The Princeton Health Department concluded an investigation of Nassau Inn following reports of illness from Thanksgiving diners, the Times of Trenton reported.
Town health officer Jeffrey Grosser said that norovirus is suspected in the majority of reported cases due to the nature of the symptoms and rapid onset of illness, although the department has not obtained confirmed lab specimens from the ill diners.
Officials collected information from 53 customers whose symptoms included vomiting and diarrhea.
As part of the investigation, the department examined the hotel’s practices for heating food, refrigeration and cleaning. Health officers conducted interviews with employees and reminded them to wash their hands, sanitize touchable surfaces and remain home from work if they felt sick.
The Princeton Packet reported yesterday that a Salmonella outbreak that began in late April has hit at least 28 people, with over 70 more reporting illnesses.
A school official said that the latest date of onset of symptoms for the confirmed cases is May 2, which was before Princeton took its intervention measures to close the Mexican and salad food stations and remove some food foods at its largest dining facility on campus — the Frist Campus Center.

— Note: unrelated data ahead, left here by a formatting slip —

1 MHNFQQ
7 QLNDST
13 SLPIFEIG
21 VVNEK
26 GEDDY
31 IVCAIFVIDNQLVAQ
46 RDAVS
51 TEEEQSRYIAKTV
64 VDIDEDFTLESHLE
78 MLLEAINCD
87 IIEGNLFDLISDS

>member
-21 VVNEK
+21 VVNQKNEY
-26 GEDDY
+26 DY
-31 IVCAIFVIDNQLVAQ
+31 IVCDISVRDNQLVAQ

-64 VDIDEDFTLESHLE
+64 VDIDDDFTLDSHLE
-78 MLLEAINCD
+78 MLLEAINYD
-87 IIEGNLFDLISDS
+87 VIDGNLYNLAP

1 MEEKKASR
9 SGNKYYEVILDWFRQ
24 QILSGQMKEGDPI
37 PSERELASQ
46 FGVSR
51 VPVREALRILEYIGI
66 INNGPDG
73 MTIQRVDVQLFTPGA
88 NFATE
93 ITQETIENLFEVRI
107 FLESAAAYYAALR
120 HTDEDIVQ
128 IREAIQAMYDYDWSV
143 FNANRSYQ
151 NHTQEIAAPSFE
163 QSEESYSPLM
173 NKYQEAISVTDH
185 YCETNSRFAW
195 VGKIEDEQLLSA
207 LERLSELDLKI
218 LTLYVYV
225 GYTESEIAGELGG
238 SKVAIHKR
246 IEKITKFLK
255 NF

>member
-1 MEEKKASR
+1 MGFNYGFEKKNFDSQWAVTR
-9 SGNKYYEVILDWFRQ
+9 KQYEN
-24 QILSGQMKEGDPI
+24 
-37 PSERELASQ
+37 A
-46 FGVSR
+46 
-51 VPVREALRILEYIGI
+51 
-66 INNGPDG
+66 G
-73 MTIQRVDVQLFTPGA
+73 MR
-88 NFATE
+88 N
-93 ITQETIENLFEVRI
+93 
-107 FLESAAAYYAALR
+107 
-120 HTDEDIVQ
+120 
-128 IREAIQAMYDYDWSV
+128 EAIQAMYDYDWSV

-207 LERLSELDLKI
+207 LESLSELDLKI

This outbreak was the inspiration for this week’s infosheet, which can be downloaded here.
Newsday is reporting that the number of confirmed cases of salmonella at Princeton University has increased to 22 confirmed cases — 20 students and two staff.
Health officials have been investigating more than 70 other cases of stomach problems at the school that may be related to the bacteria.
No source has been determined. But a salad bar and a Mexican food station at the campus center’s dining facility remain closed as a precaution.
The number of confirmed salmonella infections at Princeton University has risen to 16, including 15 students and one staff member, and while the source is not known, the University has decided to switch produce suppliers and has temporarily closed the Ole and Saladology stations in the Frist Gallery, where many students and staff dine.
Princeton Regional Health Department officer David Henry said Salmonella can be carried in uncooked food, including produce.
In a fine example of finding a factoid on the Interwebs and using it in a meaningless manner, the story says,
Salmonella bacteria have in recent years grown resistant to certain antibiotics that have been used to promote growth in livestock, according to the Centers for Disease Control and Prevention.
If they’ve pulled items, it’s probably the produce.